B. Rule 8 Pleading Requirements

It appears, however, that the heightened pleading requirements of PSLRA might be inapplicable to the remaining elements of a 10b-5 claim. See Dura, 544 U.S. at 346, 125 S.Ct. 1627 ("[The Court] assume[s], at least for argument's sake, that neither the Rules nor the securities statutes impose any special further requirement in respect to the pleading of proximate causation or economic loss"). Indeed, since only the first two Subsections of 15 U.S.C. § 78u-4(b) require investors to specify falsity and plead facts supporting a strong inference of scienter, while the following Subsections apply only after the heightened pleading standards of 15 U.S.C. § 78u-4(b)(1) and (2) have been met, it is fair to infer that the remaining clements of any 10b-5 claim are subject to ordinary notice-pleading standards set forth in Rule 8. See 15 U.S.C. 78u-4(b)(3); accord Dura, 544 U.S. at 346, 125 S.Ct. 1627 ("[T]he Federal Rules of Civil Procedure require only `a short and plain statement of the claim showing that the pleader is entitled to relief' ") (quoting Fed.R.Civ.P. 8(a)(2)).

But, even so, the "short and plain statement" must provide the defendant with "fair notice of what the plaintiff's claim is and the grounds upon which it rests." Conley v. Gibson, 355 U.S. 41, 47, 78 S.Ct. 99, 2 L.Ed.2d 80 (1957). [The Court recognizes] that ordinary pleading rules are not meant to impose a great burden upon a plaintiff. [ See ] Swierkiewicz v. Sorema N. A., 534 U.S. 506, 513-15, 122 S.Ct. 992, 152 L.Ed.2d 1 (2002). But it should not prove burdensome for a plaintiff ... to provide a defendant with some indication of the [facts] that the plaintiff has in mind.... [A]llowing a plaintiff to forgo giving any indication of the [facts] that the plaintiff has in mind would bring about harm of the very sort the [Reform Act] seek[s] to avoid. Cf. H.R. Conf. Rep. No. 104-369, p 31 (1995) (criticizing "abusive" practices including "the routine filing of lawsuits ... with only a faint hope that the discovery process might lead eventually to some plausible cause of action"). It would permit a plaintiff "with a largely groundless claim to simply take up the time of a number of other people, with the right to do so representing an in terrorem increment of the settlement value, rather than a reasonably founded hope that the [discovery] process will reveal relevant evidence." Blue Chip Stamps, 421 U.S. at 741, 95 S.Ct. 1917. Such a rule would tend to transform a private securities action into a partial downside insurance policy. See H.R. Conf. Rep. No. 104-369, at 31; see also Basic, 485 U.S. at 252, 108 S.Ct. 978 ....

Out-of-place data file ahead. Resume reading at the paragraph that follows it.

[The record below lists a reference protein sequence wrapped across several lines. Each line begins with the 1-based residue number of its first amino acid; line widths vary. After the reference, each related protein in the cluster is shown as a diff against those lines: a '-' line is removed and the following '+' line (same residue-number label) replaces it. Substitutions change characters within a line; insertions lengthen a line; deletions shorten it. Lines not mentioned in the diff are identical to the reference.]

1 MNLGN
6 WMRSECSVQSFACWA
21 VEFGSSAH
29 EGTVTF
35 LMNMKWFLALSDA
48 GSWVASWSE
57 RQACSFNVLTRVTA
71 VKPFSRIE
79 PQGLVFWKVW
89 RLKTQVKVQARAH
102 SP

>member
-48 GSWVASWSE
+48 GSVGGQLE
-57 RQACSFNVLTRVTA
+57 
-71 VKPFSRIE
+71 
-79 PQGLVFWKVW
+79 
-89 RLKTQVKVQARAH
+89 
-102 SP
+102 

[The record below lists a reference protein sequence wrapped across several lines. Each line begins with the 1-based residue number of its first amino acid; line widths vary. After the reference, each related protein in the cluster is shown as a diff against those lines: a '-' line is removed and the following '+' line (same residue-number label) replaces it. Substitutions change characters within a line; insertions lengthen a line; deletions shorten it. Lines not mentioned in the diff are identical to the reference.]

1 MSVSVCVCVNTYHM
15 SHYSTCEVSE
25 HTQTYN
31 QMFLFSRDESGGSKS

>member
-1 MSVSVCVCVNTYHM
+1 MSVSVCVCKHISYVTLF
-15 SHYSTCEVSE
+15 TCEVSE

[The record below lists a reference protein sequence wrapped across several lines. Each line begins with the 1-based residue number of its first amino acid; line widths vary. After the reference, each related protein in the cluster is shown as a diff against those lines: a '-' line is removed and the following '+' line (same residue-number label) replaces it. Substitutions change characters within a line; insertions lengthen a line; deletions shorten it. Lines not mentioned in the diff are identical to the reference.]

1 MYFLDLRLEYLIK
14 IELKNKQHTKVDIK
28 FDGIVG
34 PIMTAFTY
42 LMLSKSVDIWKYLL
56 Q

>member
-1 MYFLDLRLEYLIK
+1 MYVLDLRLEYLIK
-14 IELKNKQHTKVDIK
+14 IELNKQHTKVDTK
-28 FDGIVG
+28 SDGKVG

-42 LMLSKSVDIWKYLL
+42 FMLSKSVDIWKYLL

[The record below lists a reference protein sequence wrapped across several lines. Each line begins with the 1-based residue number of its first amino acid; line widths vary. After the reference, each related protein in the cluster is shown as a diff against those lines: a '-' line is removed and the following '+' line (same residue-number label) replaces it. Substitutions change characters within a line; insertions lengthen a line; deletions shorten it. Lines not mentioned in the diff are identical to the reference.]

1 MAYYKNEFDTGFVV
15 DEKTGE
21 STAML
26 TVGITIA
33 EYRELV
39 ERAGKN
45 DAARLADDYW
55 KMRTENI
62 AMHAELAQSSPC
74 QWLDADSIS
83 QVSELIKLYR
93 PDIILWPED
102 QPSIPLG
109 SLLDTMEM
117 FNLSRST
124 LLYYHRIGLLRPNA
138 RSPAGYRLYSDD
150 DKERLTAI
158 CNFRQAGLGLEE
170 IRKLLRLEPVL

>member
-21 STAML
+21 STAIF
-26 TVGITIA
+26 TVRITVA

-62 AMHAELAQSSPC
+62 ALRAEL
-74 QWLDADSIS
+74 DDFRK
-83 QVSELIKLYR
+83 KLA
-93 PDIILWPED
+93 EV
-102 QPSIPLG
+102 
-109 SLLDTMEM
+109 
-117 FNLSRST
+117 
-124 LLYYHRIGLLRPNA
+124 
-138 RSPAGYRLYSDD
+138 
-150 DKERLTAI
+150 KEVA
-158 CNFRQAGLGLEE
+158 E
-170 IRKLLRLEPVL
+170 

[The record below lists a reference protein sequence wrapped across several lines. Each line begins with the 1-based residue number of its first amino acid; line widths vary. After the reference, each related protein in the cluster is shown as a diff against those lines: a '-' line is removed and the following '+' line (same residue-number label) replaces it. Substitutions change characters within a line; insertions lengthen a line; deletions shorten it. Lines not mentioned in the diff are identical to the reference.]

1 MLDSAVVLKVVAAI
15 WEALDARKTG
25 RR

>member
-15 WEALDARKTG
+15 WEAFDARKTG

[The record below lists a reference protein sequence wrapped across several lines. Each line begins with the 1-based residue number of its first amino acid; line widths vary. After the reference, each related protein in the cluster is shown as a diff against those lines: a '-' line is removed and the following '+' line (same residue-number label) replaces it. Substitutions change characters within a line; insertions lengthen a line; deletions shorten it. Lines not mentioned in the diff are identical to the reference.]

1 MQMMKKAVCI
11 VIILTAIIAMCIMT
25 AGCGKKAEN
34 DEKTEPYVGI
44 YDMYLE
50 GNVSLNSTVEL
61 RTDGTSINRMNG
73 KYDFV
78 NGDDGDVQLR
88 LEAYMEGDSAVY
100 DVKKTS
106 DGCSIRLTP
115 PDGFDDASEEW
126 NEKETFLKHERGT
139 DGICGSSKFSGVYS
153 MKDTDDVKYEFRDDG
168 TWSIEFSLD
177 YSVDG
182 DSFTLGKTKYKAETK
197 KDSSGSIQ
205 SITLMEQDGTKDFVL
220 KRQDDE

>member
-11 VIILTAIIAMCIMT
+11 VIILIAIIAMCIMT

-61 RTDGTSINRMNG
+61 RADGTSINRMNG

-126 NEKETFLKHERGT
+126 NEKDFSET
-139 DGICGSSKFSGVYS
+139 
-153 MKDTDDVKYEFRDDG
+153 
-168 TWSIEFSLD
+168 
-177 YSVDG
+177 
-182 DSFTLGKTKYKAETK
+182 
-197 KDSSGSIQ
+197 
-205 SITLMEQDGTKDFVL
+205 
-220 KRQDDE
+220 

Dura, 544 U.S. at 347-48, 125 S.Ct. 1627.


While the factual matters pertaining to potential proof of legal elements of Plaintiffs' claim are as interminable as they are complex, the key facts of this case appear to be both simple and straightforward. Adversarial vocabulary and technical terms aside, these facts are set forth identically in Plaintiffs' Complaint and Defendants' Motions, with the following exception.

Plaintiffs appear to assert that this Court's factual inquiry has to be limited solely to the facts set forth in Plaintiffs' Complaint. See Opposition at 17, n. 10. Although Plaintiffs expressly made this claim only with respect to the fact that the SEC conducted a formal investigation into the events leading to the Announcement and terminated the investigation without filing any charges against the Company, see id., Defendants apparently presumed that Plaintiffs wished to make the same assertion with respect to any fact not set forth in the Complaint. See Defendants' Request for Judicial Notice ("Request"), Docket Entry No. 40 (seeking judicial notice of Intelligroup's (1) Form 10-K filed with the SEC on March 30, 2004; (2) Press Release of September 24, 2004 ("Press Release"); (3) stock chart compiled by Market Watch ("Stock Chart"); and (4) transcript of October 5, 2004, conference).